Pope Francis due to visit in 2018

The head of the Roman Catholic church, Pope Francis, will likely visit Latvia next year as a part of a tour of all three Baltic states, the Latvian President's bureau confirmed November 22.

It will be the first time a pontiff has visited Latvia since 1993 when Pope John Paul II came.

According to the Chancery of the President, an official announcement is due soon from the Vatican confirming the exact schedule of the Pope's visit.

Rumours of the imminent announcement first came out a few days ago in Estonia following the visit of a papal representative.

"According to the information available to us, a visit can take place from September 16 to September 18," said Tõni Linnamäe, the Estonian President's press secretary.

The Latvian Foreign Ministry said that the Pope was invited to visit Latvia in 2018, and according to tradition, official confirmation of such visits is given after the parties have agreed upon it.

"The Pope has expressed his interest in visiting the Baltic States. We hope that the Pope will visit Latvia next year," the ministry said.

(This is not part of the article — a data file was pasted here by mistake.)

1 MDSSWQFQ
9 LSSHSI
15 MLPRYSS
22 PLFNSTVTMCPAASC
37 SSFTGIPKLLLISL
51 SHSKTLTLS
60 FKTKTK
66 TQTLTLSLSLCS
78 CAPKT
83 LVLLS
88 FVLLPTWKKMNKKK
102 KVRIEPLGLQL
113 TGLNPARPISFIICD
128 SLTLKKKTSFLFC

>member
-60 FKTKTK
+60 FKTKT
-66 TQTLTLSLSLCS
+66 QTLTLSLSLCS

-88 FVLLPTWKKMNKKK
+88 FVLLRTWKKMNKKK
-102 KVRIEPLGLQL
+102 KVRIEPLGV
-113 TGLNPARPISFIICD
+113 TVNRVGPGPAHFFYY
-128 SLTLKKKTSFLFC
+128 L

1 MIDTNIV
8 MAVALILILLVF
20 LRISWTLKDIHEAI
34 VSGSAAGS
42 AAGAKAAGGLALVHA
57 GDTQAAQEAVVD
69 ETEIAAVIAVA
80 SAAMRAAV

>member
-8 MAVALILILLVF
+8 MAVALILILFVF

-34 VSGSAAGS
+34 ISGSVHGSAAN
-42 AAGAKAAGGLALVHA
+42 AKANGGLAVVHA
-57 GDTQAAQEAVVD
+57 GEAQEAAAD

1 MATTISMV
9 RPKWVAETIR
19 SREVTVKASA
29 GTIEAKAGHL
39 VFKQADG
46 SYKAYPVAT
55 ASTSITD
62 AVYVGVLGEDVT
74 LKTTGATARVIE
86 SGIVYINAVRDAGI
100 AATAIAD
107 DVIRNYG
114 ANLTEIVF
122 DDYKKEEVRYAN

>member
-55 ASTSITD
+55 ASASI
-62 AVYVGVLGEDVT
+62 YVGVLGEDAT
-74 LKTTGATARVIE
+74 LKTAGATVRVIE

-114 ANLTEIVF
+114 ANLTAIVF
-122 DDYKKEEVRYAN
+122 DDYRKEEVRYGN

As has already been reported the invitation to the Pope to visit Latvia in its centenary was made by both President Raimonds Vējonis and Prime Minister Maris Kucinskis.

The visit to the Baltics should provide contrasting experiences for the Pope. Lithuania is staunchly Catholic, Latvia has Lutheran, Catholic, Orthodox and pagan religious traditions and Estonia is by some measures the least religious country in the world.

It is now 800 years since crusading knights answered a call by Francis' predecessors Pope Celestine III and Pope Innocent III to invade the pagan regions of the Baltic littoral and forcibly convert the local populations to the cross.

Latvian President Raimonds Vējonis has in the past described himself as "pagan" by religious persuasion, so it will be interesting to see if the crusades form a topic of conversation between the pair.

Argentine Pope Francis is officially the 266th bishop of Rome and sovereign of the Vatican. He was preceded by Pope Benedict XVI who retired from the post voluntarily.

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